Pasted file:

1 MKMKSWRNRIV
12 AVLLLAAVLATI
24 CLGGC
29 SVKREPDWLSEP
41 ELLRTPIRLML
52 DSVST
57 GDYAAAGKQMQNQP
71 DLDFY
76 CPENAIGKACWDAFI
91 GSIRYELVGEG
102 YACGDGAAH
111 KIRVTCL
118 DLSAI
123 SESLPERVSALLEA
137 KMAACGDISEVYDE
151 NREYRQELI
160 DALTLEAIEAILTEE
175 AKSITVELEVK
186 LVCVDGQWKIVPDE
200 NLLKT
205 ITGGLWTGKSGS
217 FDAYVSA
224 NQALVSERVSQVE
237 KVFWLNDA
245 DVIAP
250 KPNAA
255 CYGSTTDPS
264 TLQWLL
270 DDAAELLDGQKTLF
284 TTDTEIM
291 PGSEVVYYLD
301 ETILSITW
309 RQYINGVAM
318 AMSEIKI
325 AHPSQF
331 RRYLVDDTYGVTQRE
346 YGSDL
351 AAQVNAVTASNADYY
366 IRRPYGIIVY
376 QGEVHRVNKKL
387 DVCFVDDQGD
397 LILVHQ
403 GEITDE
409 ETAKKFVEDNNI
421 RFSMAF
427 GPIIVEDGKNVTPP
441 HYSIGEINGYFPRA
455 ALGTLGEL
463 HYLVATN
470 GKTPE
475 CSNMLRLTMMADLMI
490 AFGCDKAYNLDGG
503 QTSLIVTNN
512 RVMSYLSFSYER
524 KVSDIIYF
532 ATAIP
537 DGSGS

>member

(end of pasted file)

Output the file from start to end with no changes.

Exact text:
1 MKMKSWRNRIV
12 AVLLLAAVLATI
24 CLGGC
29 SVKREPDWLSEP
41 ELLRTPIRLML
52 DSVST
57 GDYAAAGKQMQNQP
71 DLDFY
76 CPENAIGKACWDAFI
91 GSIRYELVGEG
102 YACGDGAAH
111 KIRVTCL
118 DLSAI
123 SESLPERVSALLEA
137 KMAACGDISEVYDE
151 NREYRQELI
160 DALTLEAIEAILTEE
175 AKSITVELEVK
186 LVCVDGQWKIVPDE
200 NLLKT
205 ITGGLWTGKSGS
217 FDAYVSA
224 NQALVSERVSQVE
237 KVFWLNDA
245 DVIAP
250 KPNAA
255 CYGSTTDPS
264 TLQWLL
270 DDAAELLDGQKTLF
284 TTDTEIM
291 PGSEVVYYLD
301 ETILSITW
309 RQYINGVAM
318 AMSEIKI
325 AHPSQF
331 RRYLVDDTYGVTQRE
346 YGSDL
351 AAQVNAVTASNADYY
366 IRRPYGIIVY
376 QGEVHRVNKKL
387 DVCFVDDQGD
397 LILVHQ
403 GEITDE
409 ETAKKFVEDNNI
421 RFSMAF
427 GPIIVEDGKNVTPP
441 HYSIGEINGYFPRA
455 ALGTLGEL
463 HYLVATN
470 GKTPE
475 CSNMLRLTMMADLMI
490 AFGCDKAYNLDGG
503 QTSLIVTNN
512 RVMSYLSFSYER
524 KVSDIIYF
532 ATAIP
537 DGSGS

>member